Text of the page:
Why can I not do this:
char* p = new char;
void SetString(char * const str)
p = str;
int _tmain(int argc, _TCHAR* argv)
MyString *strg = new MyString(10);
MyString *secondstr = new MyString(7);
void MyString::concat(MyString& a, MyString& b)
len = a.len + b.len;
s = new char[len + 1];
delete  s;
void MyString::SetString(char * const str)
s = str;
s = new char[n+1];
s[n+1] = '\0';
len = n;
MyString(int n = 80);
void SetString (char * const str);
void concat (MyString& a, MyString& b);
There is difference between constant pointer and pointer to constant. Constant pointer is a pointer (a number - memory address) that cannot be changed - it always point to the same object given via initialization:
int * const const_pointer = &some_int_var; // will be always pointing to this var const_pointer = &some_other_var; // illegal - cannot change the pointer *const_pointer = 2; // legal, the pointer is a pointer to non-const
Pointer to constant is a pointer whose pointed value cannot be changed:
const int * pointer_to_const = &some_int_var; // doesn't have to be always pointing to this var pointer = &some_other_var; // legal, it's not a constant pointer and we can change it *pointer = 2; // illegal, pointed value cannot be changed
You can always assign constant to variable i.e. const pointer to non-const pointer (a). You can cast pointer to non-const to a poionter to const (b). But you cannot cast pointer to const to a poionter to non-const (c):
int * pointer; int * const const_pointer = &var; const int * pointer_to_const; /* a */ pointer = const_pointer; // OK, no cast (same type) /* b */ pointer_to_const = pointer; // OK, casting 'int*' to 'const int*' /* c */ pointer = pointer_to_const; // Illegal, casting 'const int*' to 'int*'
[EDIT] Below, this is not standard c++. However, this is common.[/EDIT]
is converted to constant pointer to const (
const char * const):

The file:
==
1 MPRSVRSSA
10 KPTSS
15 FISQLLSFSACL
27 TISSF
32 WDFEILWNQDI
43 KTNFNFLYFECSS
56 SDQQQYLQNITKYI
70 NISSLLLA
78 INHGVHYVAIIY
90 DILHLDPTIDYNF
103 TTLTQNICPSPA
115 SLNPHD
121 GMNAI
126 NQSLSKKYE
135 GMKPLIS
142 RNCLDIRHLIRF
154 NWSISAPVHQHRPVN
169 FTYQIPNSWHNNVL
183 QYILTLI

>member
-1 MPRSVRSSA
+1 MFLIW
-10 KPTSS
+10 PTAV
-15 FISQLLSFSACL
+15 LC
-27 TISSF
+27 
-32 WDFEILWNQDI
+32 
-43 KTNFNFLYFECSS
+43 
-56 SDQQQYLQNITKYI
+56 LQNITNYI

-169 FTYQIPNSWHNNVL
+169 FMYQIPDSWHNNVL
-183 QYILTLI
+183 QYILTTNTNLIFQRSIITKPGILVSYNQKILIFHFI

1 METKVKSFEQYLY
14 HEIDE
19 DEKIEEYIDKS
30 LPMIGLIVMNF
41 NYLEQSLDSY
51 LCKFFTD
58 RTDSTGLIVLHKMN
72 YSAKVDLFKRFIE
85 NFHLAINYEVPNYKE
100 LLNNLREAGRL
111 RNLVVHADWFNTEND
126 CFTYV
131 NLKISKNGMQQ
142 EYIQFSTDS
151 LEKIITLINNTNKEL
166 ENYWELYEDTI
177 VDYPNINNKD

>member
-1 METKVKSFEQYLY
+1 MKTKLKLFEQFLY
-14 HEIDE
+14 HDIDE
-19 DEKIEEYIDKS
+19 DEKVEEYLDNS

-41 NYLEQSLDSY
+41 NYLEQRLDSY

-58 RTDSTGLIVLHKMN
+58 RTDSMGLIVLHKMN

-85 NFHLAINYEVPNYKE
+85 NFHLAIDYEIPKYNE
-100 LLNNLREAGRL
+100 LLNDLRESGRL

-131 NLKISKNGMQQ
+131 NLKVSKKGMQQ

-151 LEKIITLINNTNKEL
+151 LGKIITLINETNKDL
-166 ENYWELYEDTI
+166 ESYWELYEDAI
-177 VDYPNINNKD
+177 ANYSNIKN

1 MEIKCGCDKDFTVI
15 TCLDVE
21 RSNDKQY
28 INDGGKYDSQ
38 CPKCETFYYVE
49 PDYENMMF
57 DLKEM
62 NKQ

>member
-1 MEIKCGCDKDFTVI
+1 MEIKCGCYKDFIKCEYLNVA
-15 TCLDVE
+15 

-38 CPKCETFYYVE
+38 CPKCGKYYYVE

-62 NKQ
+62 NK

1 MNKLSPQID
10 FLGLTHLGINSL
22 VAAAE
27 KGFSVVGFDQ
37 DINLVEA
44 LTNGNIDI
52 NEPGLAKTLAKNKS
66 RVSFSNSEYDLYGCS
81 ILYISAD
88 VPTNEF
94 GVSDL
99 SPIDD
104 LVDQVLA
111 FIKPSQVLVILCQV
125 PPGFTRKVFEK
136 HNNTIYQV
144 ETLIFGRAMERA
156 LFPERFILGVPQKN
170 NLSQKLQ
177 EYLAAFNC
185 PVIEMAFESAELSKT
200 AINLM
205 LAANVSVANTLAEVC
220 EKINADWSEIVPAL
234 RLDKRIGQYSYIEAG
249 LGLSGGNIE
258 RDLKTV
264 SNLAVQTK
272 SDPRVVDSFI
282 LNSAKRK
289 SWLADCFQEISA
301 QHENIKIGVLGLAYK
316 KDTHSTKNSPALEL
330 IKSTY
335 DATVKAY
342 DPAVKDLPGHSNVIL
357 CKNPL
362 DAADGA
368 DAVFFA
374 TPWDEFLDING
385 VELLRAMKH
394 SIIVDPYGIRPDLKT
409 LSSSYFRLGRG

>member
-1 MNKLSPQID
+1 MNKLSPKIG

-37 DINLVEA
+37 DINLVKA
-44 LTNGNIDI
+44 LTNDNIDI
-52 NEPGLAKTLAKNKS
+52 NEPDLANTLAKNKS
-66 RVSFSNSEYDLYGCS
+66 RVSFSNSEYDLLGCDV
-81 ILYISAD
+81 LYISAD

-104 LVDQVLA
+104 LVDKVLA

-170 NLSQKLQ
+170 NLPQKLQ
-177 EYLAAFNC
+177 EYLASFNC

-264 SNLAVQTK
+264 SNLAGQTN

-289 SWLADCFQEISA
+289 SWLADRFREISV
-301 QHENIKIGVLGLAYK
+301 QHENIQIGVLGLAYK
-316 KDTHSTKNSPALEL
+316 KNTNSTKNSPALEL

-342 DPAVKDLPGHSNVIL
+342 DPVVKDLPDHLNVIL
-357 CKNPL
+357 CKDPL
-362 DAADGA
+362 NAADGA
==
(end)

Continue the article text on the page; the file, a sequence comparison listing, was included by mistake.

char *pointer = "Hello"; // Illegal, cannot cast 'const char*' to 'char*' char * const const_pointer = "Hello"; // Illegal, cannot cast 'const char*' to 'char*' const char * pointer_to_const = "Hello"; // OK, we can assign a constant to a variable of the same type (and the type is 'const char*') "Hello" = pointer_to_const; // Illegal cannot re-assign a constant
In above examples the second is your case. You tried to initialize pointer-to-non-const with a pointer-to-const when passing string literal as argument of your function. No matter if these pointers are constants or not, it's matter what do they point to.
1) If you cast a pointer of some type to a pointer of another type, you cannot cast pointer-to-const to pointer-to-non-const.
2) If you have constant pointer, the same rules applies as to other constants - you can assign a constant to a variable but you cannot assign a variable to a constant (except initializing it).
As GMan pointed out, the C++98 standard (§4.2/2) allows to implicitly cast string literals (which are constant char arrays) to a non-const char pointer. This is because of backward compatibility (in C language there are no constants).
Of course such a conversion can lead to mistakes and compilers will violate the rule and show an error. However, GCC in compatibility mode shows only a warning.